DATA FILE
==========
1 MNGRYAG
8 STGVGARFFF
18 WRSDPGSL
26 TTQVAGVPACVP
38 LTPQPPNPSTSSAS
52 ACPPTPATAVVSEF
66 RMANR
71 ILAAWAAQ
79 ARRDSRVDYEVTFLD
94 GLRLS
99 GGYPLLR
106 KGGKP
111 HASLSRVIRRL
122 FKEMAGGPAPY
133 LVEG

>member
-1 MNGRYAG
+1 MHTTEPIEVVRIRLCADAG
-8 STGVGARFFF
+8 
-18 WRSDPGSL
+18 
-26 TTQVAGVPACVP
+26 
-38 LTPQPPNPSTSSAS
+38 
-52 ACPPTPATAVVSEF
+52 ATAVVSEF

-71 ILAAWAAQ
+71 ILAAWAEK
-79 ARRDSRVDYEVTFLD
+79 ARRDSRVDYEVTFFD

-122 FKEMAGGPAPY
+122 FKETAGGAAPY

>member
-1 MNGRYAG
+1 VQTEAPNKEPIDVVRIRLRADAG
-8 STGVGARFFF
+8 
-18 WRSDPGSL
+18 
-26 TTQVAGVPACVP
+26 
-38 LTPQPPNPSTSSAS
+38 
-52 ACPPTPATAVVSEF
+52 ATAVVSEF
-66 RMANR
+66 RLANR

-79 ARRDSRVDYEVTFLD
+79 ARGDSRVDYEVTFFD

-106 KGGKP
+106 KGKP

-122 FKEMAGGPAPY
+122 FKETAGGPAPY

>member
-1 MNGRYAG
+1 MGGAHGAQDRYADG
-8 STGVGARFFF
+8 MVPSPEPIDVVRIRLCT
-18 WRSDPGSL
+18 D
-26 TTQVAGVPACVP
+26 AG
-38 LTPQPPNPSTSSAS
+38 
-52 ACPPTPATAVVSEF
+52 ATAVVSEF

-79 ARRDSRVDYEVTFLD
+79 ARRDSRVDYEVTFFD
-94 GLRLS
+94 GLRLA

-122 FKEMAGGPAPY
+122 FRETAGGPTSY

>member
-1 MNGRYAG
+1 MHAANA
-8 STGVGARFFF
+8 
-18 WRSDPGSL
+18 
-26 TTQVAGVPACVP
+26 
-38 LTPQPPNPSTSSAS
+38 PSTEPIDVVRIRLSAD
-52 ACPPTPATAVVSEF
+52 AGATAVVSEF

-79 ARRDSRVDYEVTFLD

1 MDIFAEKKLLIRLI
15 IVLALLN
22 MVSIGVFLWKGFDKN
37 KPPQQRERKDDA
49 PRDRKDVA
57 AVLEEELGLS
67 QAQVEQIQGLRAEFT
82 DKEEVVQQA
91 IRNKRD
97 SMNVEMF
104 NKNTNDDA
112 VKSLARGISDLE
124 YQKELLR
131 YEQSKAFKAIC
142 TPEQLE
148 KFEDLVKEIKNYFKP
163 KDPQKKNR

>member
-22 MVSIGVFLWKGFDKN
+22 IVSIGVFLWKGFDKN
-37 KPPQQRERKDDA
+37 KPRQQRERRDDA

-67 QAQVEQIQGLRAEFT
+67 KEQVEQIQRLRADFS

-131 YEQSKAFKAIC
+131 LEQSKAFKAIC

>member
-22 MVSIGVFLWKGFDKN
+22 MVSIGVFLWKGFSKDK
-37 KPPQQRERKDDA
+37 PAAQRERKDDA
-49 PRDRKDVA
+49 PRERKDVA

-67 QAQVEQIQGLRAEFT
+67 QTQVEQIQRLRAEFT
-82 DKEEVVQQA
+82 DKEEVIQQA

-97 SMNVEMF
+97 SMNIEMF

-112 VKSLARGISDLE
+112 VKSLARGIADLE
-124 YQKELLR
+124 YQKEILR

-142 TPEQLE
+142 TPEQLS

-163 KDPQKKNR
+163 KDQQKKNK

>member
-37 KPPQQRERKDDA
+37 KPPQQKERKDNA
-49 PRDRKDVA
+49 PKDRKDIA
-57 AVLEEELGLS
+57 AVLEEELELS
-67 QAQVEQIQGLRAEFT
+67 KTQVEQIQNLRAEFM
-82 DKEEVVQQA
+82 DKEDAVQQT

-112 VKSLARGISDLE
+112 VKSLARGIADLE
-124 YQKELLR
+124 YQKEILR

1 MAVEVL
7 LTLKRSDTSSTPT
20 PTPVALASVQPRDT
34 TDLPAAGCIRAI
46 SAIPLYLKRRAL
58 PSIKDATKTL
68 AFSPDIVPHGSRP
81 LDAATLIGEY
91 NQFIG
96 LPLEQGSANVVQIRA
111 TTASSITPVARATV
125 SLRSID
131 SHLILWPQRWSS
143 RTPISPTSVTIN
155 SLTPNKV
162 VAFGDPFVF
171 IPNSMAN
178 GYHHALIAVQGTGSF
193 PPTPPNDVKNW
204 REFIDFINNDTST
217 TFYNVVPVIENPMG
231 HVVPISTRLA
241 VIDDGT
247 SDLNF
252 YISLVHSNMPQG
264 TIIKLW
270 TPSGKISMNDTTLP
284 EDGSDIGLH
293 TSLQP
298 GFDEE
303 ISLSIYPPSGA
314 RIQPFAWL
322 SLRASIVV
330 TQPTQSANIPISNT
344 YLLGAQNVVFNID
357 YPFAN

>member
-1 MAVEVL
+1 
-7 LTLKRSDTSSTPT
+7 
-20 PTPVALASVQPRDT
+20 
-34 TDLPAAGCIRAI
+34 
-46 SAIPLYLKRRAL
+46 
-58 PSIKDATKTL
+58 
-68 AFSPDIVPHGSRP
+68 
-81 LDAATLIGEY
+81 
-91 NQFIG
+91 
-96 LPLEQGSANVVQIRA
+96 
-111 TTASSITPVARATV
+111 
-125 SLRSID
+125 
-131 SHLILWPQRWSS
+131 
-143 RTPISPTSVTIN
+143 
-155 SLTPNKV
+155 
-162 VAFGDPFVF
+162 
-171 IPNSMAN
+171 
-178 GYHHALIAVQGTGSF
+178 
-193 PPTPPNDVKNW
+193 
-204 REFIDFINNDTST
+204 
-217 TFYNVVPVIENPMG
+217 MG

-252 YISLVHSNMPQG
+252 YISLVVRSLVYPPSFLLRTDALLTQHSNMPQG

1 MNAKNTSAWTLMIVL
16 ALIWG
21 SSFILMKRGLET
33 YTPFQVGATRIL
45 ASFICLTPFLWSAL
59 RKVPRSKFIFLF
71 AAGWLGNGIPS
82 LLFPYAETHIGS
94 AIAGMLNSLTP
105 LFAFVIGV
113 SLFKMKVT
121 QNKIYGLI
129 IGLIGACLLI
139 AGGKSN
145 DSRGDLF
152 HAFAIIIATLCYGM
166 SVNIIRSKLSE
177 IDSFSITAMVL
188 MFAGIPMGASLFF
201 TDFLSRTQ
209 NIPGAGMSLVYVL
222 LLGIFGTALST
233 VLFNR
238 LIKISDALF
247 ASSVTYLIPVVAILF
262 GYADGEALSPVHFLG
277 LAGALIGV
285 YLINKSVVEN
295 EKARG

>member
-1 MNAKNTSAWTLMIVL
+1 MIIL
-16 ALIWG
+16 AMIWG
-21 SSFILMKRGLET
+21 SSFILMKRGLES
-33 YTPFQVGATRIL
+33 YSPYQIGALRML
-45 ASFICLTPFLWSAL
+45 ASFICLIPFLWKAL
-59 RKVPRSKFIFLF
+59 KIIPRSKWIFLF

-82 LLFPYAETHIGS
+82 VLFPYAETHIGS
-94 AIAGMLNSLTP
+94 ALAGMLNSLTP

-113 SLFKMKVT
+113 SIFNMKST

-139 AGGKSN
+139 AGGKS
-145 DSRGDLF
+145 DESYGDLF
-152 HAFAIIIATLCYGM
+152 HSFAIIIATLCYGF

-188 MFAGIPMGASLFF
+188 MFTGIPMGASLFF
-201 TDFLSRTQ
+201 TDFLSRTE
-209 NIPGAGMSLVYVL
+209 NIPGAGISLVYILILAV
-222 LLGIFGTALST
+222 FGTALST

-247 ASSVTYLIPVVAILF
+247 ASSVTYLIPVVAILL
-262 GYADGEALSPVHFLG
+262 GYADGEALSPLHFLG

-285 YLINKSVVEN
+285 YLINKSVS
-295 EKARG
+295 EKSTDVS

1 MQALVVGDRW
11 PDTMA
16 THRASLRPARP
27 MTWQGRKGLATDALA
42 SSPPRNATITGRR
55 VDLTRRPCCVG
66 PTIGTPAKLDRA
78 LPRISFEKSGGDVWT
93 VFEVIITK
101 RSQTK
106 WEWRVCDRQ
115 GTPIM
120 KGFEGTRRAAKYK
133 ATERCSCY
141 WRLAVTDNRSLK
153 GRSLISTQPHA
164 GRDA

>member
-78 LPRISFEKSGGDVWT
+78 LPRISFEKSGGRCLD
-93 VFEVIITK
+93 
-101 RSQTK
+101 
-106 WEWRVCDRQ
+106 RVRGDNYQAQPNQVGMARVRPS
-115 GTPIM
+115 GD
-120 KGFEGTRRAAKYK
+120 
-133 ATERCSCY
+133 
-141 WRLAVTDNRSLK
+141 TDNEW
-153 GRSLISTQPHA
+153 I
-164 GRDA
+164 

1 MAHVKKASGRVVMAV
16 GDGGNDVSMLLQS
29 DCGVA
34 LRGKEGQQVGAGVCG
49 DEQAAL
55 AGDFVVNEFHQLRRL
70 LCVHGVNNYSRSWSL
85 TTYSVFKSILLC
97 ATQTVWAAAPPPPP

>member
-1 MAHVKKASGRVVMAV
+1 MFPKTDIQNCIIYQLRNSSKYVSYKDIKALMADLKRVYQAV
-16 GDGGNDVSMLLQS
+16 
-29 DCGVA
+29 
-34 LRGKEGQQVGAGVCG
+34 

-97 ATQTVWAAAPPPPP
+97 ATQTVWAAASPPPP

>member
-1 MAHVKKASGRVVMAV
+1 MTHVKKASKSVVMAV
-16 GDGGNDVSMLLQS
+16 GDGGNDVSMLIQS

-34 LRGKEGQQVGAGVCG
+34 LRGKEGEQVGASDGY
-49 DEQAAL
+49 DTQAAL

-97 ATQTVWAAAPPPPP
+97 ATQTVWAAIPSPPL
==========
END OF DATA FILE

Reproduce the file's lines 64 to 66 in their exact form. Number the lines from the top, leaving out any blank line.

+26 AG
-38 LTPQPPNPSTSSAS
+38 